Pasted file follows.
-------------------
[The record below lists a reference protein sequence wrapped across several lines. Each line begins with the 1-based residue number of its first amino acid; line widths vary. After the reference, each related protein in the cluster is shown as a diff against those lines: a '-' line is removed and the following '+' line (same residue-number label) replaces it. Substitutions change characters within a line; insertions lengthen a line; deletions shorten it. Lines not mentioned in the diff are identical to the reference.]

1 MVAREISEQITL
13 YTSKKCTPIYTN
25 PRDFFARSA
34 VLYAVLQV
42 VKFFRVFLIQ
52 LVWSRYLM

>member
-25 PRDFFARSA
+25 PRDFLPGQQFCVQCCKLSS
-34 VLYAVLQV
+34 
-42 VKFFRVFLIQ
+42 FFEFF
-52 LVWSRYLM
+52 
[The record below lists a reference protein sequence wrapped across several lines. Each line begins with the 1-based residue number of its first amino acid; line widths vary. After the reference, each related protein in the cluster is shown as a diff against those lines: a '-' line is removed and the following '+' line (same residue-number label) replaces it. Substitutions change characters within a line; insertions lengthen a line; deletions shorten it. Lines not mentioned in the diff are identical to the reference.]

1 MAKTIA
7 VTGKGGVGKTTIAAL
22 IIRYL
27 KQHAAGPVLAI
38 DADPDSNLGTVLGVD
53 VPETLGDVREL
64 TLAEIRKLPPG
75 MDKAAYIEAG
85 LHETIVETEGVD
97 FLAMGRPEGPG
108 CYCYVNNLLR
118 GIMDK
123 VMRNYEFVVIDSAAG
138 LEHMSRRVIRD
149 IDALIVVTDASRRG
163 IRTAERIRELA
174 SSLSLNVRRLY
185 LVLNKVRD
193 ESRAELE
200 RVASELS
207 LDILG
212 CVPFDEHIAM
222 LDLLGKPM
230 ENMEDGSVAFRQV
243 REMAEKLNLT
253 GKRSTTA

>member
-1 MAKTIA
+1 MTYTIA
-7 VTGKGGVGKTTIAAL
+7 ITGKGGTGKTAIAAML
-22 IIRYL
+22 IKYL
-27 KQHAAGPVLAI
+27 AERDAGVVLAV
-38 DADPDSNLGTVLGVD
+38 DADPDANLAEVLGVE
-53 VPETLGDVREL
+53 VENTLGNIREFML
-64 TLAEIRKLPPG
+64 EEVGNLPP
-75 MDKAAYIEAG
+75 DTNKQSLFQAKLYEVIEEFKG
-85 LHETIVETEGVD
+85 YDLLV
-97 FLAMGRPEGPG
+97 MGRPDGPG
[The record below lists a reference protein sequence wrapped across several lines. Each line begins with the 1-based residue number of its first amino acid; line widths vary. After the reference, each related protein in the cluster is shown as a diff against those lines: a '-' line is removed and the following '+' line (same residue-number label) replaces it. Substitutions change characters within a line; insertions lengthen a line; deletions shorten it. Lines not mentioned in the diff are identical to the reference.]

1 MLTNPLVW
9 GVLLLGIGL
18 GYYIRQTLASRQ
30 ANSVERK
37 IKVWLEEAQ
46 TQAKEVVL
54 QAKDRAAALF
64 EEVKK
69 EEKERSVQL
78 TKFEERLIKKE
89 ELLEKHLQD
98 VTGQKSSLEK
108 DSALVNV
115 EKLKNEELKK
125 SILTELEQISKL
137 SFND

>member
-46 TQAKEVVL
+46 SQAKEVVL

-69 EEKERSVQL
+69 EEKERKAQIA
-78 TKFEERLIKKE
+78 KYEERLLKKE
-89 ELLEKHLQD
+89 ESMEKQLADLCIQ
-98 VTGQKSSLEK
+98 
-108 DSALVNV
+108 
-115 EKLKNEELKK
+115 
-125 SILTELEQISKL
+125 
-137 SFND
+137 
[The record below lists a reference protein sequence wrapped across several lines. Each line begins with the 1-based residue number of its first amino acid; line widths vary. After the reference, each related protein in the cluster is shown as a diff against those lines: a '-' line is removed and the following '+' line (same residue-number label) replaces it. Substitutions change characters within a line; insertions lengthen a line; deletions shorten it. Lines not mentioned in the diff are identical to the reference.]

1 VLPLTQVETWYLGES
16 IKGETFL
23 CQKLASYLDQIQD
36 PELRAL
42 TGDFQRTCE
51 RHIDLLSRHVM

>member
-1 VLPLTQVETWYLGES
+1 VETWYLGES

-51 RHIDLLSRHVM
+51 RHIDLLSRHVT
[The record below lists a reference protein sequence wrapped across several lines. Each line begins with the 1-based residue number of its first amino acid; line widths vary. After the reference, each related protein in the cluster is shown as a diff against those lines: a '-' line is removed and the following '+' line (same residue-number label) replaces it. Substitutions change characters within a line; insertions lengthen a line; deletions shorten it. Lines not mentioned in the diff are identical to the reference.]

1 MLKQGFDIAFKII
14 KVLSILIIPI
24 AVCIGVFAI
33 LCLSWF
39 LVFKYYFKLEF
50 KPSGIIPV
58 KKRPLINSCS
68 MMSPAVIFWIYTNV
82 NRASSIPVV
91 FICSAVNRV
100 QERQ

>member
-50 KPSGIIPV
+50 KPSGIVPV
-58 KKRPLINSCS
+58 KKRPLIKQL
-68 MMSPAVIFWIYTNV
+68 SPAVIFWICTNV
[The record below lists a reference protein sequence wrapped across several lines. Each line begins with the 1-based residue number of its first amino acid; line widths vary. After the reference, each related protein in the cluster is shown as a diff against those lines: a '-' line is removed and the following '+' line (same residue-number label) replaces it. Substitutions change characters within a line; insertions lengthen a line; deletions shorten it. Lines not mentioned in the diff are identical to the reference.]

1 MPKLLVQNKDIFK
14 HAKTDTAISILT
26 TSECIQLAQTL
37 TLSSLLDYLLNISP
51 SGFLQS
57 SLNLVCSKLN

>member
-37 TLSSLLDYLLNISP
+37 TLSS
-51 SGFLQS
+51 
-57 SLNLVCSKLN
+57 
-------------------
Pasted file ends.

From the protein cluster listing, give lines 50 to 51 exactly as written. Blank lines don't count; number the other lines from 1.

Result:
+22 IKYL
-27 KQHAAGPVLAI